Superstore, Liquorstore workers return after ratifying new contract
Unionized employees at Real Canadian Superstore and Liquorstore outlets across Alberta were back at work on Wednesday after voting to ratify a new contract the day before.
About 8,500 workers, including approximately 300 in Red Deer, had gone out on legal strike Sunday after rejecting an earlier offer from Loblaw Companies Ltd. Representatives of the company and the United Food and Commercial Workers Local 401 continued to negotiate, and reached a tentative agreement at about 4 a.m. Monday morning.
The results of a union member vote on the proposed deal were confirmed at about 9:30 p.m. Tuesday.
Employees from Calgary- and Edmonton-area stores who cast ballots voted 83 per cent and 85 per cent respectively in favour of the terms, while Superstore staff from the rest of the province who voted came out 91 per cent in favour.
The new contract will run for the next five years, and apply retroactively to August 2012, when the previous agreement expired.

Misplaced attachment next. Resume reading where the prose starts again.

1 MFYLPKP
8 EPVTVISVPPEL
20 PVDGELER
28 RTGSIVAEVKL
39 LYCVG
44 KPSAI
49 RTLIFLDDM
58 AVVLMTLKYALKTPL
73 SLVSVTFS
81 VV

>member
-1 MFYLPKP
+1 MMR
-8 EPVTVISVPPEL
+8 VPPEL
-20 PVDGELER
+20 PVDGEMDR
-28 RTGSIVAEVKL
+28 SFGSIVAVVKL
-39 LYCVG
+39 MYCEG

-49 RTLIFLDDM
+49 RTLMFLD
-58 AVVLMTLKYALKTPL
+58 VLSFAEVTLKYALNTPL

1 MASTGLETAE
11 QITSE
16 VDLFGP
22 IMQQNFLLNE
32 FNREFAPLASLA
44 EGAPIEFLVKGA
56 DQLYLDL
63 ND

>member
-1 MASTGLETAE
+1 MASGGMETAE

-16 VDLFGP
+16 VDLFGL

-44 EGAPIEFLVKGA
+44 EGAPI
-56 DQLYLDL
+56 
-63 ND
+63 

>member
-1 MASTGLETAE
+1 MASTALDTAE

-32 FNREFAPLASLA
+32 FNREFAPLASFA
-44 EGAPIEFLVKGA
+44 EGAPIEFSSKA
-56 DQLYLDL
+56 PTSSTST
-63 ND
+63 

“People were quite happy with what they were able to achieve in such a short period of time on a picket line,” said Christine McMeckan, a communication representative with the UFCW.
In the case of wages, she said, every employee will receive an increase in every year of the contract.
“The pay increases are higher than what was originally offered and it amounts to, between wages and retroactive pay, (as much as) $4 over the course of the contract, per hour per employee.”
The contract also includes sick pay for part-time workers, and improves company funding for part-time employee benefits like prescription costs and eyeglasses, said McMeckan.
She added that an important change is the addition of new provisions limiting the work that managers and product suppliers can do in the store.
“The focus was really around availability of hours, because the vast majority of their staff are part time,” said McMeckan, adding that full-time jobs are also being increased.
“So we feel our goals have been met, largely.”
McMeckan believes the short duration of the strike, with the first workers back on the job late Tuesday night, will minimize its impact on business.
“The longer a strike goes on, the more stigma becomes attached to an employer.
“It would have been nice if we could have avoided a strike altogether and bargained this agreement before that happened, but I think in the end (Loblaw) deserves credit for making the right choice to end this quickly and address the employees’ concerns.”
A Loblaw spokesperson who was asked about the settlement did not immediately reply.